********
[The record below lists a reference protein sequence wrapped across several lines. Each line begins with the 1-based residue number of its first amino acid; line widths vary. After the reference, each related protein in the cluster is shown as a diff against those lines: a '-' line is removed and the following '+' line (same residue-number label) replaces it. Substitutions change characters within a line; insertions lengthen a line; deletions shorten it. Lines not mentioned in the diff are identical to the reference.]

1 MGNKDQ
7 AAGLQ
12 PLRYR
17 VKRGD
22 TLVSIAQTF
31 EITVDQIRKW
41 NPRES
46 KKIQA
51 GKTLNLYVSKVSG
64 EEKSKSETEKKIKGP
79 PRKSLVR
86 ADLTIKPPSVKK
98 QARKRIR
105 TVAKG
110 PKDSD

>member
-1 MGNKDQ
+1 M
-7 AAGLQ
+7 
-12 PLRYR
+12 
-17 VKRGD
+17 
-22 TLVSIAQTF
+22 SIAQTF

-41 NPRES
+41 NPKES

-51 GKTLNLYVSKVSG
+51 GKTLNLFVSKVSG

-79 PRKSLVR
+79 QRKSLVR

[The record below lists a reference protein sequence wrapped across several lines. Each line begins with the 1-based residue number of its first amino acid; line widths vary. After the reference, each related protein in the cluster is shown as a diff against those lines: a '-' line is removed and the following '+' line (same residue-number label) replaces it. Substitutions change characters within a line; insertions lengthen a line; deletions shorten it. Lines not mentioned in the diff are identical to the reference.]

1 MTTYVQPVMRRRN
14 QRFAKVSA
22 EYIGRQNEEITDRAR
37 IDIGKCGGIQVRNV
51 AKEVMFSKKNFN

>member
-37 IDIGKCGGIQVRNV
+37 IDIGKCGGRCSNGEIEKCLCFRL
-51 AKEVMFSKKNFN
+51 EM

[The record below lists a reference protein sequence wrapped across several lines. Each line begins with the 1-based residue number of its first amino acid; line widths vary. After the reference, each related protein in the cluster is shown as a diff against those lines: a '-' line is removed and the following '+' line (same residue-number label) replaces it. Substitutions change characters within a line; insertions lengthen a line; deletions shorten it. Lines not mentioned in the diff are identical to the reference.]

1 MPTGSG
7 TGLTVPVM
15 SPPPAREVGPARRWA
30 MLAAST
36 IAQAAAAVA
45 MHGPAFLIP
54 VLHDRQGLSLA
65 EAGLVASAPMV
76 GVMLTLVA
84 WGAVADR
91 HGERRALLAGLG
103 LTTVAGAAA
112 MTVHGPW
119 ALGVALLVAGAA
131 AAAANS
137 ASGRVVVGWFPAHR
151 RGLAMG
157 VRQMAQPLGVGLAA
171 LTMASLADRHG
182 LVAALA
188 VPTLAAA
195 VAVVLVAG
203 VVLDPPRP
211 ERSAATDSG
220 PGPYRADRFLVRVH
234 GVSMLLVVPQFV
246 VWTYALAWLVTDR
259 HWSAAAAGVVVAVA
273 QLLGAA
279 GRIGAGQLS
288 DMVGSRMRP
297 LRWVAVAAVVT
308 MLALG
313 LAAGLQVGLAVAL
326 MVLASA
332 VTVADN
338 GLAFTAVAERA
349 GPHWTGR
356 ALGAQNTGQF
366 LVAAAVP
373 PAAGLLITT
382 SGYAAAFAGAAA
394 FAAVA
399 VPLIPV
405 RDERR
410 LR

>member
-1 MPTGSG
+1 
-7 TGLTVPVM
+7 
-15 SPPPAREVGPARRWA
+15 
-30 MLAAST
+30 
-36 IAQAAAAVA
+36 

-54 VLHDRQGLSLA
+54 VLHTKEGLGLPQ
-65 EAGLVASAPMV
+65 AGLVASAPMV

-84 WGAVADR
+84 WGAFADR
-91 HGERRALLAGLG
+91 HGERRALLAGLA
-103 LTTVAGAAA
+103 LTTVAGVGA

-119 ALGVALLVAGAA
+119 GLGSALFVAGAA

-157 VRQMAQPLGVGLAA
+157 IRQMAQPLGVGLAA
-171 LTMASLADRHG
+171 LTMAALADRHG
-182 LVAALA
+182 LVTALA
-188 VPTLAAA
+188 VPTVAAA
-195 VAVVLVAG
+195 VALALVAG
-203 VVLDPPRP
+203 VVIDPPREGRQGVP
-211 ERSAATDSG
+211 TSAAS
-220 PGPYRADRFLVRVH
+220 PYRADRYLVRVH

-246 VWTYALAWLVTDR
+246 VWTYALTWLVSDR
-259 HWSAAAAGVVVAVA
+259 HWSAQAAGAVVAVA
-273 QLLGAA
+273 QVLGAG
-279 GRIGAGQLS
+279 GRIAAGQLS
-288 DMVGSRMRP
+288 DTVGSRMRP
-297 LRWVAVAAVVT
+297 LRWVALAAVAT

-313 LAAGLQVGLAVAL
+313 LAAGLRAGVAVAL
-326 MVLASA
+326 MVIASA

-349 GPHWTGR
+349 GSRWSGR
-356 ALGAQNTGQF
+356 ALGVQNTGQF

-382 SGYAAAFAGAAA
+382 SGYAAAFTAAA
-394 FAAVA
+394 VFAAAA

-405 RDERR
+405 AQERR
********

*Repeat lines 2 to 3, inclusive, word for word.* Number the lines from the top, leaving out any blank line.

1 MGNKDQ
7 AAGLQ